If one's goal is to pursue a budo in order to cultivate the self and to get some physical exercise and to understand more about a foreign culture that is fine. These are notable goals, and are honestly the ones that most people who are curious and enter martial arts are looking for.

However, combative sports are an entirely different beast and require an entirely different set of skills. They also generally involve "live" training. Furthermore, conditioning and strength play a far greater role in combative sports. And most importantly, the goal of combative arts is to win.

The problem I have (and I think what Jorgen is getting at, though please step in here and correct me if I'm wrong Jorgen) is typified in the Exaggeration in Aikido thread (http://www.aikiweb.com/forums/showthread.php?t=8539). I have seen many claims on boards such as Aikiweb that Aikido is some sort of "ultimate" martial art. I think most of this is linked to the near deification of Ueshiba sensei by many aikido dojos. An example is the name "o sensei." As Peter Rehse stated elsewhere it smacks of arrogance and ignorance to called Ueshiba sensei "o sensei" and not Kano sensei and Funokoshi sensei as well.

These stories and legends about Ueshiba sensei to provide a skewed view of physical combat because people begin to rely on hearsay and not empirical evidence. It's very easy to walk into a dojo and see many people doing something that looks like a physical conflict. And then they both get up! No one gets hurt! Then you hear about the wonderful philosophy behind the art about "taking care" of the enemy. "Harmonizing" with them, etc. Well that sounds very appealing, and "enlightened." No brute are these Aikido folks! They are sophisticated and intelligent, says the potential Aikdio student, I want to be part of that.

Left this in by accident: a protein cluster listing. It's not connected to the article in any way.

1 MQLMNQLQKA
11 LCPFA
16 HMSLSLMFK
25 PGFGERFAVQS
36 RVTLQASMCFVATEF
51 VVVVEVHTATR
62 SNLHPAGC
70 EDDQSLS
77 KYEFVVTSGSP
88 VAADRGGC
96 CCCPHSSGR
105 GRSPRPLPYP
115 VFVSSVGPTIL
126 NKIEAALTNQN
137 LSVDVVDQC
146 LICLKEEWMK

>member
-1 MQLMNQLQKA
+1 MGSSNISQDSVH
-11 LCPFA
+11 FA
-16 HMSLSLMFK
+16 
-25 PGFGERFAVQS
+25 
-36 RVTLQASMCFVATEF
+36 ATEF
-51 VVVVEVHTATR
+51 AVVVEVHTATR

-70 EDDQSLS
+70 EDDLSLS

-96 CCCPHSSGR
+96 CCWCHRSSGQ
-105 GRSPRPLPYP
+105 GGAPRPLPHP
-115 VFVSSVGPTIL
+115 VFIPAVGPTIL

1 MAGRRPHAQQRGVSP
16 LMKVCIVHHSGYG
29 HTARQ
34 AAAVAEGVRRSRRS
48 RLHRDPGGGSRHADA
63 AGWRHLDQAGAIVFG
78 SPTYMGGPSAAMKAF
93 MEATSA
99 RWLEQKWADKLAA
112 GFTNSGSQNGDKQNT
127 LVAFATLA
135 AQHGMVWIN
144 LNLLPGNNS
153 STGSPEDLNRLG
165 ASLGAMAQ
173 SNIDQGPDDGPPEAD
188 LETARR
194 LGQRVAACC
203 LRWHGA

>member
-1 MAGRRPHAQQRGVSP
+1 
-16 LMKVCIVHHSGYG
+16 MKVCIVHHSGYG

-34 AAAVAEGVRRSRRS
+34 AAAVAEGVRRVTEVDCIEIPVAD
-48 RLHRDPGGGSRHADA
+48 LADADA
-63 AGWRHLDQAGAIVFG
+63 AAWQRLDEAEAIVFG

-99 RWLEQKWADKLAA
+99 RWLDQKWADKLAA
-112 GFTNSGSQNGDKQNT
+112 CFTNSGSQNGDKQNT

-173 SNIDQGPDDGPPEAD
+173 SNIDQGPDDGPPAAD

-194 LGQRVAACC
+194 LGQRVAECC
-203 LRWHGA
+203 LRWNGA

So the student joins and is slowly nurtured into the non-resistant environment. The student is constantly assured by their seniors that this stuff "really works." And there is some testing now and then, some resistance, but in a very controlled manner. But the only problem is that this is how the student's seniors were reared in the art as well. They have no real, personal, empirical knowledge if their Aikido works or not. They only have hypothesis and hearsay. This might go as far as 3-4 generations of instructors and student who are removed from anyone who has first-hand experience of physical conflict. So the student begins to take whether or not their techniques work on a matter of faith not experience.

And if the student is misled badly enough, overconfidence emerges and the student begins to think that they can handle that 275 pound NFL linebacker over there. The student definitely thinks they can take that pretty regular looking guy who's had a few drinks. That they can handle some MMAer. Because the student takes a "sophisticated" martial art, not one that involves all that grubby rolling around and the ground and hitting each other.

That is the problem I have with some who practice Aikido. The sense of arrogance some seem to have because the art is "sophisticated" and has a philosophical backing. Arrogance and ignorance because as soon as someone begins to cross-train they will be rudely disabused by the pre-conceived notions they had about the effectiveness of their Aikido techniques.

Everything changes in a "live" environment. And what frustrates people who do train in "live" environments is this: being told by people who practice only in kata based environments that the kata practioners would be "just as effective" if they entered into a "live" environment. Because the "live" practioners have real experience in the environment and the kata-based practioners do not.

It's akin to what a 13 year old thinks sex is like. He's heard stories form his friends, seen pictures, some video, whatever with the internet. He thinks he's got a pretty good idea of what sex is all about. Compare that to a 28 year old woman who has been having sex for 10 years. Who is the better authority on sex? Who would you trust to give you sexual advice?

And lastly, like most everything else, fighting has evolved and changed over the years. Ueshiba sensei was a very talented martial artist. However, I do not think he would be able to stand toe to toe with any of the top MMA fighters today. Everything from fighting skill to conditioning to human physiology has changed. No one would argue that plucking Harrison Dillard (a gold metal track star the 40's) and putting him up against Carl Lewis would result in a win for Dillard. Or to keep it nearer to combative sports and budo, no sane person could argue that Floyd Patterson, won the gold for the United States in boxing in 1952, would be able to compete with Lennox Lewis.